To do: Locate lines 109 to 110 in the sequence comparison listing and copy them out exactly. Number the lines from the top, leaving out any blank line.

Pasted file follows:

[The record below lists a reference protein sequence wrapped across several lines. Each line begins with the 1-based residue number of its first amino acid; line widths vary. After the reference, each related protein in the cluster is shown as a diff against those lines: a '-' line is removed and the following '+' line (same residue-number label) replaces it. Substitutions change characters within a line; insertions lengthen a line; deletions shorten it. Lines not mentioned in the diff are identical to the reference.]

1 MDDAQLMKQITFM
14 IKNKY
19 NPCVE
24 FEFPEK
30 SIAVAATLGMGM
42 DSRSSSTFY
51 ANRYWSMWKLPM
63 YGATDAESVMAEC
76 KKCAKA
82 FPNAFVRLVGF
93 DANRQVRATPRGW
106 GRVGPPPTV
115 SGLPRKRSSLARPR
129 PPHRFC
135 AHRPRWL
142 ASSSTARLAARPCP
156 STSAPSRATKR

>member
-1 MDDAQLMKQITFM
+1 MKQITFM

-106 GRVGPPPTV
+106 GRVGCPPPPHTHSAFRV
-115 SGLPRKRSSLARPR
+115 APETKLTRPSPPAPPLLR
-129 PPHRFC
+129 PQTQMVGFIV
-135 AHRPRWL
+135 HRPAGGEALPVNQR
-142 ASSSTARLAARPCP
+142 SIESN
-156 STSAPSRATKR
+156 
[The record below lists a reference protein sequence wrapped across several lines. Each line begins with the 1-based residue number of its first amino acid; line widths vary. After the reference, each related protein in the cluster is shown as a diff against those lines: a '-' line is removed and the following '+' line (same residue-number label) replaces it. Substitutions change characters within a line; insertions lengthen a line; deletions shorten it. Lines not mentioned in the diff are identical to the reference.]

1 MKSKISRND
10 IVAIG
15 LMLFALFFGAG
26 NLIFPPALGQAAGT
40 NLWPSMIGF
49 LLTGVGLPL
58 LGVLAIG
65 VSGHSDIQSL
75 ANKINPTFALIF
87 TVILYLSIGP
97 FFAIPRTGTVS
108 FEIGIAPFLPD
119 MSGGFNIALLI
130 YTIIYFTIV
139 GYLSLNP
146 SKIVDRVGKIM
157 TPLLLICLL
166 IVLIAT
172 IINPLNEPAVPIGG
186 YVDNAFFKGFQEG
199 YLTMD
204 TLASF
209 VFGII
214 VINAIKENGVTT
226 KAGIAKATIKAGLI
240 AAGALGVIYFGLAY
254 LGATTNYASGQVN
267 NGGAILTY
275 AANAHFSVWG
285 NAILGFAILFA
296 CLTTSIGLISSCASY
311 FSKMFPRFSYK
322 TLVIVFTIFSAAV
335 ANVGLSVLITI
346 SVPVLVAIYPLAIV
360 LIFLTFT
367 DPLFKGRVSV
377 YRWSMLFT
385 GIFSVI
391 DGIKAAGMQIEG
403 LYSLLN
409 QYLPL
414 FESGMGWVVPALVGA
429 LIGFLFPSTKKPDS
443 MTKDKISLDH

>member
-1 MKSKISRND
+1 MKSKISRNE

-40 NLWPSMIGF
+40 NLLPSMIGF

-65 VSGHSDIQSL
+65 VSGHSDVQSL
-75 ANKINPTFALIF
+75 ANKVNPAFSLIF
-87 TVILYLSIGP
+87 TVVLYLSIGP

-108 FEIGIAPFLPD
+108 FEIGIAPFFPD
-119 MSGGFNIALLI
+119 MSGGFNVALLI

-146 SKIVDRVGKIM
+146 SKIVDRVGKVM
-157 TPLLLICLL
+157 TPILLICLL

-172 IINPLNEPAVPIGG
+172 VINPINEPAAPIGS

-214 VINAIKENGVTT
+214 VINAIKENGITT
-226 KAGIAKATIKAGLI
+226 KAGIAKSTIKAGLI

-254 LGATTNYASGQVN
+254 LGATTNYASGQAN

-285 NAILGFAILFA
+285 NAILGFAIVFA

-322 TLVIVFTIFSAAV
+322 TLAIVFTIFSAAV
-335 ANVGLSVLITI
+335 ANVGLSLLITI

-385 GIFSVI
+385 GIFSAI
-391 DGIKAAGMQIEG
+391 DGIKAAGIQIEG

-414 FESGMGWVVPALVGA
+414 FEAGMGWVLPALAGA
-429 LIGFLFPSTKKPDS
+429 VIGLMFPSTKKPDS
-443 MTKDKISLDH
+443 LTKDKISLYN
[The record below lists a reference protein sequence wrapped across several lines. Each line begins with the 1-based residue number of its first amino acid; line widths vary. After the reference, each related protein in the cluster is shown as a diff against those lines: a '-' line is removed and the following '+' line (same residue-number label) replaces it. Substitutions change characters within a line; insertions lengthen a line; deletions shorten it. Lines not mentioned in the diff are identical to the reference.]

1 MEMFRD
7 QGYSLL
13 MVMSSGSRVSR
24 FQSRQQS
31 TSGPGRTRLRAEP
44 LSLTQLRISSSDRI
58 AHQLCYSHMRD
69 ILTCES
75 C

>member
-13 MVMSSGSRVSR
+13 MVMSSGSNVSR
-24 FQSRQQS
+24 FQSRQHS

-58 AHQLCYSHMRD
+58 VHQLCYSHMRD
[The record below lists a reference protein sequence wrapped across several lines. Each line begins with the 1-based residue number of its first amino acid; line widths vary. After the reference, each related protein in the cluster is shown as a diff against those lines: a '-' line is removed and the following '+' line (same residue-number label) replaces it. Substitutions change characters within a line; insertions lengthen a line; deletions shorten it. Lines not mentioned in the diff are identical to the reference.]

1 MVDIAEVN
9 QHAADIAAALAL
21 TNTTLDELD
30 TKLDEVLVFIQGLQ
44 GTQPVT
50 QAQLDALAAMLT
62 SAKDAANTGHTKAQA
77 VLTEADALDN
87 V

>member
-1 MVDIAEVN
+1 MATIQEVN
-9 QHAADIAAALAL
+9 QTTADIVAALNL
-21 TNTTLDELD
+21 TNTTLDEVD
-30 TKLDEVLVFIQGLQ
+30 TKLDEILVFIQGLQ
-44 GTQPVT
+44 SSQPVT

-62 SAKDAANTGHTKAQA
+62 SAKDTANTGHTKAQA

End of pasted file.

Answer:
-322 TLVIVFTIFSAAV
+322 TLAIVFTIFSAAV